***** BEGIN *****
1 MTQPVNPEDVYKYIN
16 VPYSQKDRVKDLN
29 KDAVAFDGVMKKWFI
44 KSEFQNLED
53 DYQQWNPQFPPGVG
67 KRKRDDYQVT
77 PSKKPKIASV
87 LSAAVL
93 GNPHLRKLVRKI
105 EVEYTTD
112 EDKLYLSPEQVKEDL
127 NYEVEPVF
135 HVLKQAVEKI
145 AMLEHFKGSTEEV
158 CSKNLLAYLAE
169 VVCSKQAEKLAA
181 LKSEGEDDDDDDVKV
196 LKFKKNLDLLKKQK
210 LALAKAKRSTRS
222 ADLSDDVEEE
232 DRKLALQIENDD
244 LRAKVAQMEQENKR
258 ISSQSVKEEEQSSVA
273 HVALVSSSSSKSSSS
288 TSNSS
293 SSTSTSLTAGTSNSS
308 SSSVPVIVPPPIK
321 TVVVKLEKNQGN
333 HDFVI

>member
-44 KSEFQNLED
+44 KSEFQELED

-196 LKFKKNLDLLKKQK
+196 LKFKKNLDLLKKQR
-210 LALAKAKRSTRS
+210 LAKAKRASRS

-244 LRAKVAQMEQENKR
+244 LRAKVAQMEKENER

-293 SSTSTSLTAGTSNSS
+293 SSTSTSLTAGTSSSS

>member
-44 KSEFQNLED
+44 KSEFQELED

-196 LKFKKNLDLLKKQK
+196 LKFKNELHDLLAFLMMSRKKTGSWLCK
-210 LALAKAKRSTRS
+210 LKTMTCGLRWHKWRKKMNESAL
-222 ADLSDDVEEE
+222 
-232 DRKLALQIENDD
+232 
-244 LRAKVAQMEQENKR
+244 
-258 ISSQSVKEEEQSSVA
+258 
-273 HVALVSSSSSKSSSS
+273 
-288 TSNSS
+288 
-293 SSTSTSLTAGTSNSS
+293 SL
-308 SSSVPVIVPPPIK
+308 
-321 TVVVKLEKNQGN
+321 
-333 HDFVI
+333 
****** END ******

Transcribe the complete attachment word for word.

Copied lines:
1 MTQPVNPEDVYKYIN
16 VPYSQKDRVKDLN
29 KDAVAFDGVMKKWFI
44 KSEFQNLED
53 DYQQWNPQFPPGVG
67 KRKRDDYQVT
77 PSKKPKIASV
87 LSAAVL
93 GNPHLRKLVRKI
105 EVEYTTD
112 EDKLYLSPEQVKEDL
127 NYEVEPVF
135 HVLKQAVEKI
145 AMLEHFKGSTEEV
158 CSKNLLAYLAE
169 VVCSKQAEKLAA
181 LKSEGEDDDDDDVKV
196 LKFKKNLDLLKKQK
210 LALAKAKRSTRS
222 ADLSDDVEEE
232 DRKLALQIENDD
244 LRAKVAQMEQENKR
258 ISSQSVKEEEQSSVA
273 HVALVSSSSSKSSSS
288 TSNSS
293 SSTSTSLTAGTSNSS
308 SSSVPVIVPPPIK
321 TVVVKLEKNQGN
333 HDFVI

>member
-44 KSEFQNLED
+44 KSEFQELED

-196 LKFKKNLDLLKKQK
+196 LKFKKNLDLLKKQR
-210 LALAKAKRSTRS
+210 LAKAKRASRS

-244 LRAKVAQMEQENKR
+244 LRAKVAQMEKENER

-293 SSTSTSLTAGTSNSS
+293 SSTSTSLTAGTSSSS

>member
-44 KSEFQNLED
+44 KSEFQELED

-196 LKFKKNLDLLKKQK
+196 LKFKNELHDLLAFLMMSRKKTGSWLCK
-210 LALAKAKRSTRS
+210 LKTMTCGLRWHKWRKKMNESAL
-222 ADLSDDVEEE
+222 
-232 DRKLALQIENDD
+232 
-244 LRAKVAQMEQENKR
+244 
-258 ISSQSVKEEEQSSVA
+258 
-273 HVALVSSSSSKSSSS
+273 
-288 TSNSS
+288 
-293 SSTSTSLTAGTSNSS
+293 SL
-308 SSSVPVIVPPPIK
+308 
-321 TVVVKLEKNQGN
+321 
-333 HDFVI
+333 